As Mark says above, Apple has their own source of non-land rents (albeit not in perpetuity) from intellectual property. We need some sort of tax on super-profits to capture that. It's not clear what the right level to be taxing those super-profits at is, as the monopoly exists ostensibly to promote innovation, but I think Apple would make the same products etc with it at, say, 50%.


Mark Wadsworth said...

G, yes of course, but we are where we are. If we have Corp tax then al companies should pay it. She slso what F says.

F, I don't care about how much LVT Apple and all its employees would pay. It would be the right amount, be it high or low. I agree on taxes on patent income of course.

Ben Jamin' said...

Patents and intellectual property stifle innovation. Justification for these monopoly privileges is akin to the old "landowners create land values" KLN.

Ideas do not create wealth, what we do with them does.

Evolution happens by small efficient steps,that as a result have a greater likely hood to hitting the correct pathway. The allure of owning the intellectual space around an idea leads to a gamble to take big steps. Which are not only less likely to hit the right path, but even if they do, once owned will lead to the expenditure of resources to find alternative paths.

In other words patents are like toll booths. Pay up or find another way around.

This seems likely to me to lead to a wasteful use of resources. Not to mention all the litigation etc, etc.

Copyright of brand names protects consumers. Scrap everything else.

Intellectual pathways should be common property. No toll booths ta.

Bayard said...

"B, a bit like Thatcher, you mean?"

Not really, it's that the man from Apple said exactly what I'd expect a man from Apple to say, ditto the man from the EU, ditto the man from the Irish Government, ditto the economist the Beeb wheeled in. A lot of the points you brought up in your post weren't mentioned and that was expected, too, because they weren't part of The Script.

It reminds me of Tom Lehrer's introduction to one of his songs (Smut) where he says (and I paraphrase) "The people defending these books are doing it on the grounds of free speech, because that's how they've got to do it, but it's nothing to do with free speech. What it boils down to is that dirty books are fun, but they can't just get up and say that in a court of law."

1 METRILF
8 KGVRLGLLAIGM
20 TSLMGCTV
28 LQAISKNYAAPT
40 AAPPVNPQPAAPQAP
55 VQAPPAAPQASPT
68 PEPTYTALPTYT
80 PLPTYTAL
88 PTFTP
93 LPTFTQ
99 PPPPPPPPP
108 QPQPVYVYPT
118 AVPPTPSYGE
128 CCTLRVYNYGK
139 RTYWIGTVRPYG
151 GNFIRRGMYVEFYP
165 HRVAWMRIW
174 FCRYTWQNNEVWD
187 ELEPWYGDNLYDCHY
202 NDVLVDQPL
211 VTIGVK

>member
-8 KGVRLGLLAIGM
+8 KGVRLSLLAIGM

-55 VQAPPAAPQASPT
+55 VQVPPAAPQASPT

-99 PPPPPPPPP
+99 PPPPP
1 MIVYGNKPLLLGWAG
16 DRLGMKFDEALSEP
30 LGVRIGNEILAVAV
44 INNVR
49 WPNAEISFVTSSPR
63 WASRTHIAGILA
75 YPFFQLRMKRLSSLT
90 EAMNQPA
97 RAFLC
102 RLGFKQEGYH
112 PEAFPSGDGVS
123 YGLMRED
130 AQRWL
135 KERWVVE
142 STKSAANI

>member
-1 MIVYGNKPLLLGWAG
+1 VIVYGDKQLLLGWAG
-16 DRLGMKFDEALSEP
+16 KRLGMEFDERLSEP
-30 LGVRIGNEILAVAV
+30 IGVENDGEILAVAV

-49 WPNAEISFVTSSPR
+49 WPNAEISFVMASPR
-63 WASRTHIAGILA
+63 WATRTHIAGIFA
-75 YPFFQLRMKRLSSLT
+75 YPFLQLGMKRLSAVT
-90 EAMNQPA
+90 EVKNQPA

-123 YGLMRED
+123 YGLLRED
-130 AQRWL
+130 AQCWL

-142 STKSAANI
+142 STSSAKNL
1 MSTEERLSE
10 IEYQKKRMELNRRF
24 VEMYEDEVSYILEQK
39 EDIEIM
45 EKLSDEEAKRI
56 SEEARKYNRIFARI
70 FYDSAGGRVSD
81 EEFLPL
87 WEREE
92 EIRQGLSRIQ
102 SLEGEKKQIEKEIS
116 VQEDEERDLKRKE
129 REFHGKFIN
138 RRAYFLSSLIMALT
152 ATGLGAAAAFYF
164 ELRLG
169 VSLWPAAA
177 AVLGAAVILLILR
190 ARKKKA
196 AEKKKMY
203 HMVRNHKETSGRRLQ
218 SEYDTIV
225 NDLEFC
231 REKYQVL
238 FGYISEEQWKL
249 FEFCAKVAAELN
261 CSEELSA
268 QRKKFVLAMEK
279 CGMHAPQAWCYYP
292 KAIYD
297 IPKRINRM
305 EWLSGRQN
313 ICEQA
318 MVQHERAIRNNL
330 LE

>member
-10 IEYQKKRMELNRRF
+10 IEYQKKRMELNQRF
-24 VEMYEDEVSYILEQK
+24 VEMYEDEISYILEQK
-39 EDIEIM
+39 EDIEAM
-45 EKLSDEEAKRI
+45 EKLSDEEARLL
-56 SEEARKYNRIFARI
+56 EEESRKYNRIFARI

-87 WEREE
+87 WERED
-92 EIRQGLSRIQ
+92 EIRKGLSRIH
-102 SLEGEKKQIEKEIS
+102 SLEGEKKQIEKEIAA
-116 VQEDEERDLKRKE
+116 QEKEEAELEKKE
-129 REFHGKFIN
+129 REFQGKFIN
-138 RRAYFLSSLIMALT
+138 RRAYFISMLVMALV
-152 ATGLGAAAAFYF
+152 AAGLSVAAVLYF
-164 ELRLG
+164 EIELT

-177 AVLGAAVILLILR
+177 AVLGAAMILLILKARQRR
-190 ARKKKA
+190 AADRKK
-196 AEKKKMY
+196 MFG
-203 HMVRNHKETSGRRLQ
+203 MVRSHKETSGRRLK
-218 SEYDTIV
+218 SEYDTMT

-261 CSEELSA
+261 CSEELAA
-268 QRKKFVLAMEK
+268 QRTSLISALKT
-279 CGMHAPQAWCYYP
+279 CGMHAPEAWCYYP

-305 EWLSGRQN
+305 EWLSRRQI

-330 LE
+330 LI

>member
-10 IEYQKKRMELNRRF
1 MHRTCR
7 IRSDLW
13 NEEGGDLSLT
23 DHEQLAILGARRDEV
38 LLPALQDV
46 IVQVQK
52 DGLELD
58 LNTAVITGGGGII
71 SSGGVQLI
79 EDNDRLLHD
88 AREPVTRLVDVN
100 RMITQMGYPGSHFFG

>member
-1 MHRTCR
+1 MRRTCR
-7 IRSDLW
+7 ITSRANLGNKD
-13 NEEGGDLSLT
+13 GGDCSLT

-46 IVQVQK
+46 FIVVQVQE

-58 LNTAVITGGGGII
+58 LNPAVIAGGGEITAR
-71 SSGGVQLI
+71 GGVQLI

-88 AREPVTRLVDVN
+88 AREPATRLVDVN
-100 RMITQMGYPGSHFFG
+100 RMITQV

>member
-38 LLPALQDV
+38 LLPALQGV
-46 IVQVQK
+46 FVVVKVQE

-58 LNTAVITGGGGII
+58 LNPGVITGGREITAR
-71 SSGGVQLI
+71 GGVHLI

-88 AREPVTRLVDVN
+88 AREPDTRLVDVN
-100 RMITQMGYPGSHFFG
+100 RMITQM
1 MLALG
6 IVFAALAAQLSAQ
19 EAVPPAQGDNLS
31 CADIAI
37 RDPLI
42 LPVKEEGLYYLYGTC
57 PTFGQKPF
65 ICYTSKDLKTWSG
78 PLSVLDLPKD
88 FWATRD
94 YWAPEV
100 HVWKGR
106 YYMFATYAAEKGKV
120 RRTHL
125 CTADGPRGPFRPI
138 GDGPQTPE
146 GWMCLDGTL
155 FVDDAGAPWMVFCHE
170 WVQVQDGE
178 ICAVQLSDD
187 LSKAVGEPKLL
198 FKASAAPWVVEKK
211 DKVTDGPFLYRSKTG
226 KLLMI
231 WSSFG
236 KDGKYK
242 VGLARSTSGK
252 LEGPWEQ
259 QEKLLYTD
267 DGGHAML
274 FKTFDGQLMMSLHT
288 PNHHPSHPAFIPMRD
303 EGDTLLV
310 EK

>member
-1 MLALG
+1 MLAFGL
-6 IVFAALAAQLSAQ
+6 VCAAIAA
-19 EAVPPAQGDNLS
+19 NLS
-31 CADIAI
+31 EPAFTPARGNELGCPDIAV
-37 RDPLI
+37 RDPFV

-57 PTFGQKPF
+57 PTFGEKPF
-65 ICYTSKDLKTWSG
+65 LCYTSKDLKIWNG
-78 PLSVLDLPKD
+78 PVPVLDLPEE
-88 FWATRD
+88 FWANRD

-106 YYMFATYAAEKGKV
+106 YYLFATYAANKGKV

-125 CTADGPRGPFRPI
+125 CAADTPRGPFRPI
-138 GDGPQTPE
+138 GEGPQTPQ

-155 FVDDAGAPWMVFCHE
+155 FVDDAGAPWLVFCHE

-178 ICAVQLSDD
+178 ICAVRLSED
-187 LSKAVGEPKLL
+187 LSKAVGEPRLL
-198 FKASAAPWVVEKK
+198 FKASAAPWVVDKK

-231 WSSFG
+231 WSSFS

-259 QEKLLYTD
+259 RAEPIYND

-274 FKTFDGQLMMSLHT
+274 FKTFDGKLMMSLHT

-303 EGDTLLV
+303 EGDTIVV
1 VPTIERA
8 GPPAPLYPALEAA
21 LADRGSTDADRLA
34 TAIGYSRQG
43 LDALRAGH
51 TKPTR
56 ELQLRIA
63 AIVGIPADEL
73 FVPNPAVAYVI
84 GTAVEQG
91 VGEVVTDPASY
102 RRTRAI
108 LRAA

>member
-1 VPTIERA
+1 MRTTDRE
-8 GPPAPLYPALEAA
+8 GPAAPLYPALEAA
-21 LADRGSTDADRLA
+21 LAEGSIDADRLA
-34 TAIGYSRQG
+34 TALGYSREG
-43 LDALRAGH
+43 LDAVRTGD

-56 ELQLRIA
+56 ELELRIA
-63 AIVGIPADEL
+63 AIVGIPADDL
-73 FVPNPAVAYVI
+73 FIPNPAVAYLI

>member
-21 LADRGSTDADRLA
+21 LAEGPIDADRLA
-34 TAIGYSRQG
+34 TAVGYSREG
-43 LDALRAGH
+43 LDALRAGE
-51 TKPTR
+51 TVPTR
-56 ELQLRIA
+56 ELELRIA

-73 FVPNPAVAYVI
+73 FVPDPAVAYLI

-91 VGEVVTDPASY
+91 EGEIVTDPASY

"Patents and intellectual property stifle innovation. Justification for these monopoly privileges is akin to the old "landowners create land values" KLN."

Actually, the justification for patents and the reason why they were introduced, was to prevent people inventing things, keeping the essentials of their invention secret to prevent copying and then the secret dying with them, like the method for making Coade stone. Of course, as soon as patents were introduced, some clown went and got one on the crank, so people must have realised the drawbacks pretty quickly.

Shiney said...

Always in a quandary about patents.

I can sort of see the logic that if I'd invented something really cool, that lots of people wanted or solved a big problem, why shouldn't I get at least some benefit rather than it (the benefit) being effectively handed over to the Chinese communist party the minute they reverse engineer my product (which provide the protection racket that allows China to be a low cost producer). Or to the Gummint here in taxes that they can piss up the wall, for that matter.

OTOH I can see BJs argument that they are effectively tolls on the road to greater wealth for all and as such are 'bad'.

So as I said, a bit torn.

Oh, and re Apple.... I'm not sure, and please prove me wrong, but I thought most of their "super profits" come from the Apple brand, rather than patents on HW and SW as such (because you can't patent a UI and they use Intel and Samsung processors).

Mark Wadsworth said...

BJ, B , Sh, I too find myself swayed by those who argue that IP rights stifle the economy but this all part of an elaborate international network of treaties and cannot simply be unpicked. The only thing we could do under the circumstances is tax such income at higher rates than unprotected/earned income.

Sh, yes Apple customer loyalty is quite surprising, and as long as it is voluntary on the part of consumers, well fair play. However that supposed loyalty is rigged by Apple. For example I bought a Mac Mini (with no CD drive) that was compatible with a £25 external CD drive at a time when Apple didn't make external hard drives.

As soon as they started making them, hey presto, my Mac no longer recognised the £25 one and I had to go and buy an £80 one from Apple.

And patents/protections must be quite important to Apple, which is why they keep suing people for infringement.